Microbes and Digestive Processes

Most people know that intestines contain bacteria. These are essential for proper digestion, and they also help repel pathogens. Studies of mice show that when they have illnesses, the intestines manufacture food for the bacteria, which help the critters recover more efficiently. The intestines are not only for digestion, but also for staying healthy. This relationship between the microbes and intestines is another instance where everything has to be in place at the same time from the beginning, or nothing happens. That is, it could not have been a product of evolution, but instead shows the work of the Creator.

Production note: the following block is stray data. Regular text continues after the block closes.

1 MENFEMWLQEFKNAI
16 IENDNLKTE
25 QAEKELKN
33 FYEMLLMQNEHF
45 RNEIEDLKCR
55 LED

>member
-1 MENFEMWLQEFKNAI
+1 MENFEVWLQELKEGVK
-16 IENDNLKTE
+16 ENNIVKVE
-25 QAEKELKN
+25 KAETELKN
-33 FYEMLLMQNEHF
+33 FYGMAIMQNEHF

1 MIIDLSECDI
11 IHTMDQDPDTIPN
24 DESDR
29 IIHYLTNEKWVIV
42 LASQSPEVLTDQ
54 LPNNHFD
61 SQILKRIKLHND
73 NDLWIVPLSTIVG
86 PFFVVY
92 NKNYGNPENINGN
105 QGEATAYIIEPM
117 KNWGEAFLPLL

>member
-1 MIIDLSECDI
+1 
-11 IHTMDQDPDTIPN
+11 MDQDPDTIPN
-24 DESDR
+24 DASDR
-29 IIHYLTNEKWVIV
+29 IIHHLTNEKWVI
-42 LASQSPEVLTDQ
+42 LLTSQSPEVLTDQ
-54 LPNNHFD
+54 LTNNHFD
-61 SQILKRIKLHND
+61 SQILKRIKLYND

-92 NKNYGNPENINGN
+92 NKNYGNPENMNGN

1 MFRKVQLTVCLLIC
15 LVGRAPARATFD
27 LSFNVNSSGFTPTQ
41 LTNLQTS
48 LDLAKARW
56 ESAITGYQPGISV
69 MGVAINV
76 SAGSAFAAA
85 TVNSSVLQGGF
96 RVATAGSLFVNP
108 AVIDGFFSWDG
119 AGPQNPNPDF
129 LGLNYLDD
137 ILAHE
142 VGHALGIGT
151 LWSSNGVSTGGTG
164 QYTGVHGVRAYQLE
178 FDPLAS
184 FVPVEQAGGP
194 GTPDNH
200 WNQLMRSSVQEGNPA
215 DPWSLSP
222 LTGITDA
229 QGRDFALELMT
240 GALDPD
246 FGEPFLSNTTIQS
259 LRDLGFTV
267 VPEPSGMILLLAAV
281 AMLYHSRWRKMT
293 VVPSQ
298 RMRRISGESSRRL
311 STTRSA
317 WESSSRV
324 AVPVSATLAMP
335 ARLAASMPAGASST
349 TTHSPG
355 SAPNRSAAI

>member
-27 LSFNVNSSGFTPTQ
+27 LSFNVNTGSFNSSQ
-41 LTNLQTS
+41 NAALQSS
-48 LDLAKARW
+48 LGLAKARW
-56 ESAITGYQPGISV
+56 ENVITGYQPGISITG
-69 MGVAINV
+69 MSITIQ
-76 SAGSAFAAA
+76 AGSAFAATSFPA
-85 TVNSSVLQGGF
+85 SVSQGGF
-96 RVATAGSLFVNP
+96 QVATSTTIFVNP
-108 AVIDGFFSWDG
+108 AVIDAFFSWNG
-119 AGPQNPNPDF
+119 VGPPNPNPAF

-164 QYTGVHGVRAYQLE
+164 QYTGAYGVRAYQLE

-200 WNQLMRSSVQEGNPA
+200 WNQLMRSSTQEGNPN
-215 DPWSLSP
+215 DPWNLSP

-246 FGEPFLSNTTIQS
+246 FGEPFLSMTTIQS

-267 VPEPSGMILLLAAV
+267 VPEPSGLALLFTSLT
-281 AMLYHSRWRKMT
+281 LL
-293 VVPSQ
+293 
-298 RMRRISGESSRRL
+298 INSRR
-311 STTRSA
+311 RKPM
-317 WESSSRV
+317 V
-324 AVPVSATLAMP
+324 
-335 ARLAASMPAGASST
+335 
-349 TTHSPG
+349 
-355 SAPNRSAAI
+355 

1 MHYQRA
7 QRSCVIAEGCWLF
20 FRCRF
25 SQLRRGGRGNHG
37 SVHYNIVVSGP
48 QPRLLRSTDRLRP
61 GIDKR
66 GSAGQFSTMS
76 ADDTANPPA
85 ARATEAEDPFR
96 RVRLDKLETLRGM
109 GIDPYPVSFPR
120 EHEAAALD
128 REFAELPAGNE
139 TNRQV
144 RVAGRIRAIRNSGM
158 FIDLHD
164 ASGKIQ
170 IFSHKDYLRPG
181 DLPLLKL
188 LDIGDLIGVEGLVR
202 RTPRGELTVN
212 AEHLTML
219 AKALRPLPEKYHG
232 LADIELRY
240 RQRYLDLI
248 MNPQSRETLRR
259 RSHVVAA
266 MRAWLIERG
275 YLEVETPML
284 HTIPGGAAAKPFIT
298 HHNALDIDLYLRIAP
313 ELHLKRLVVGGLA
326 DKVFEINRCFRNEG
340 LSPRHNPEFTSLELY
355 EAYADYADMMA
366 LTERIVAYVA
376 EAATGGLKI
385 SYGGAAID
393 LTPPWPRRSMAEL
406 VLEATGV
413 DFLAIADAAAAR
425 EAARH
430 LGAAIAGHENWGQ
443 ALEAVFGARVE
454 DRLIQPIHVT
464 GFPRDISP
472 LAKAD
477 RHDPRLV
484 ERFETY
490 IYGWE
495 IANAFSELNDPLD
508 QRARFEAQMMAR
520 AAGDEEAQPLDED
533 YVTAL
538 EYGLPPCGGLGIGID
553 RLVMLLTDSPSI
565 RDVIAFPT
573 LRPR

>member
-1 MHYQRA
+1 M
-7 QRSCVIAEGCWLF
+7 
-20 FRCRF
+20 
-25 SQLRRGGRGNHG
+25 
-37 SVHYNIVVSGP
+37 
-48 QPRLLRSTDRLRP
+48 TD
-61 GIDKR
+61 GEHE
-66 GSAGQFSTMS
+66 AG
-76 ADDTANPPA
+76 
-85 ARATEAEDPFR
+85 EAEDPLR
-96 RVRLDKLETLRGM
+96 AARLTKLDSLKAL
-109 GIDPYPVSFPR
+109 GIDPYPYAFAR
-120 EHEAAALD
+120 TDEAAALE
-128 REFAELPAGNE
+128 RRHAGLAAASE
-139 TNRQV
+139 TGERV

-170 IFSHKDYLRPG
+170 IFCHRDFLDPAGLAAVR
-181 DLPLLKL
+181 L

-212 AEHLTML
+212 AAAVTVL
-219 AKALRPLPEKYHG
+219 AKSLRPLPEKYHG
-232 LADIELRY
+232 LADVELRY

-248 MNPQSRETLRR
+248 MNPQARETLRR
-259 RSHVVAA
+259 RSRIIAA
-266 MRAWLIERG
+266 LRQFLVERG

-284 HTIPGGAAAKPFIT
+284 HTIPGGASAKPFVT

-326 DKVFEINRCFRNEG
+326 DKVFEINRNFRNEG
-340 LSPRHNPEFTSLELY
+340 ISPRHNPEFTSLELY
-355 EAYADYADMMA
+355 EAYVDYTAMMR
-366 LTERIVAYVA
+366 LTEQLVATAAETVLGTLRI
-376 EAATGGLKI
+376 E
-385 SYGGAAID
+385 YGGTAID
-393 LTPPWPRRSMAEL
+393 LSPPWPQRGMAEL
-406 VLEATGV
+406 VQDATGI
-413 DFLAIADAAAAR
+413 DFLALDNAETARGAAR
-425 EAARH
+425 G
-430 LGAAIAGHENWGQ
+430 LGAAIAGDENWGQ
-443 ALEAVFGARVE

Scientists purposefully made mice sick to test how the creatures’ intestines—and the microbes they harbor—would react. They discovered details behind a remarkable relationship that, when working well, keeps both parties healthy.

Intestinal germs form part of a complicated digestive system, with different species lining up in ordered but dynamic layers to help break down food products so the host can more efficiently absorb nutrients. In exchange, these helpful microbes get a nice place to live. But what happens when illness threatens this well-lubricated microbial machinery?
If you have the guts to read the rest of the article, click on "Were Intestines Designed for Bacteria?"